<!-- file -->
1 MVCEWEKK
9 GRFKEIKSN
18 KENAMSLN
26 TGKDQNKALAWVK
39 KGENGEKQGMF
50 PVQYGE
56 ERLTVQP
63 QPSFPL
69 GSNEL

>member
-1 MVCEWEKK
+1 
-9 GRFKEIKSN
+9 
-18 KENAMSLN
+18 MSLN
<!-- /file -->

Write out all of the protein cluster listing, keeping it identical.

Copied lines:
1 MVCEWEKK
9 GRFKEIKSN
18 KENAMSLN
26 TGKDQNKALAWVK
39 KGENGEKQGMF
50 PVQYGE
56 ERLTVQP
63 QPSFPL
69 GSNEL

>member
-1 MVCEWEKK
+1 
-9 GRFKEIKSN
+9 
-18 KENAMSLN
+18 MSLN